Citroën’s premium spin-off brand enters the small-SUV segment with a car that has its own clear personality. But how is it to drive?
Several things to consider here: DS as a premium brand, the B-segment SUV as a thing, the new DS 3 Crossback as the incumbent iteration of both, and the PSA Group’s brand-new small-car platform. We might get more questions than answers, but we’ll worry about that later.
And so to the DS 3. The new Crossback, I mean, not the old DS 3, the rather charming three-door hatchback that in its warmer forms is rather good fun, and which plods along on sale for a short while longer.
The old DS 3 has made the crossover (sorry) from being a Citroën to being badged as a DS in the brand’s new stand-alone form, but the supermini won’t represent DS for long – because DS is all about premium.
The car has its own identity. DS has let the Crossback be its own thing
PSA, DS’s owner, knows: premium brands account for 11% of all worldwide car sales, it says, but 37% of profits. PSA – Peugeot, Citroën, Vauxhall/Opel, all distinctly not-premium in their various ways – would like a part of that, and it’s not afraid to say so. It’s unusual for a company to declare it wants to sell into “70% of the premium profit pool in the world”. We know it’s all about the money, you don’t have to remind us.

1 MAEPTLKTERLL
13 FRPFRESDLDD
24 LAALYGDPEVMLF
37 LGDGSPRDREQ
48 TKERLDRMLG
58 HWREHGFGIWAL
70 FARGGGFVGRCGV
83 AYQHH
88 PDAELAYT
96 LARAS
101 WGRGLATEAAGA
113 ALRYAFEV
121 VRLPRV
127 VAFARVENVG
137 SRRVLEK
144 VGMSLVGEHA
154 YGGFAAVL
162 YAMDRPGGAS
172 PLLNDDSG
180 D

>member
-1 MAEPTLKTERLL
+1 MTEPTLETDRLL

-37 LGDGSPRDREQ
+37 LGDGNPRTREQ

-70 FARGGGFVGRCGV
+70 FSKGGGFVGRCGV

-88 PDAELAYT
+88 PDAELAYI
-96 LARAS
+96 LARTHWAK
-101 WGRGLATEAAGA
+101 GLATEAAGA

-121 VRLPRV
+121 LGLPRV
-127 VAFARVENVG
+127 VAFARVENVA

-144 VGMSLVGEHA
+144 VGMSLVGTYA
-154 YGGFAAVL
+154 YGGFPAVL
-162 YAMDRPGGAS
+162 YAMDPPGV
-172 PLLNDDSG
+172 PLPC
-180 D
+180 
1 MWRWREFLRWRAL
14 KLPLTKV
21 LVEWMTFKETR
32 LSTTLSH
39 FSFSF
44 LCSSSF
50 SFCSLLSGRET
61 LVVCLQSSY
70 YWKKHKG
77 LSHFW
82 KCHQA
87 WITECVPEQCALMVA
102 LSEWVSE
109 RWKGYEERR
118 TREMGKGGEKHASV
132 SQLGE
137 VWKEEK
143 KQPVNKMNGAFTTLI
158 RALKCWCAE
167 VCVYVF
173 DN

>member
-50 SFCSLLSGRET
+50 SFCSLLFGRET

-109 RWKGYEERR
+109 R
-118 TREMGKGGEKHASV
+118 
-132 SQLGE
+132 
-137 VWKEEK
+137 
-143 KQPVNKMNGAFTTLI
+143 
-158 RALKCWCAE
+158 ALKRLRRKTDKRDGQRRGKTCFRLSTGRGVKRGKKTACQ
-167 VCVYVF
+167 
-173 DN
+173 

Anyway, the old DS 3 doesn’t fit very neatly into this profit pool (conventional small cars don’t) but, as a small premium SUV thing, the new DS 3 Crossback very much does. The DS 3 Crossback is 4.17 metres long, 1.79m wide and 1.53m high, weighing in at 1280kg, which means it competes with the Audi Q2 and Mini Countryman.
It also means that it’s just 8cm longer and 6cm higher than a Ford Fiesta, yet because it’s a premium SUV the adverts look the same as the ones for perfume and it can cost as much as £35,000, even though it’s only got a 1.2-litre three-cylinder engine. Look, don’t ask me, I don’t make this stuff up.
Anyway, prices start at £21,550 for a 99bhp petrol you won’t buy because every month it’ll probably cost no less than the 129bhp petrol automatic, which starts at £24,550 (though you can add a couple of grand for the model in the pictures, which has some options on it). I’ve also tried a 153bhp petrol.
The Crossback sits on PSA’s new CMP platform, which I believe it’s obligatory to mention will also underpin the new Peugeot 208 and Vauxhall Corsa. The neat thing about CMP is that it’s primed to use both internal combustion engines, of which the DS 3 has four options in the UK (99bhp, 129bhp and 153bhp 1.2 petrols and a 99bhp 1.5 diesel), and be a pure battery-electric vehicle, which will arrive at the end of this year.
That suggests to me there is inevitably some compromise in the platform, because with an EV surely it’s nice to be inventive with where you put the mechanicals to maximise interior space.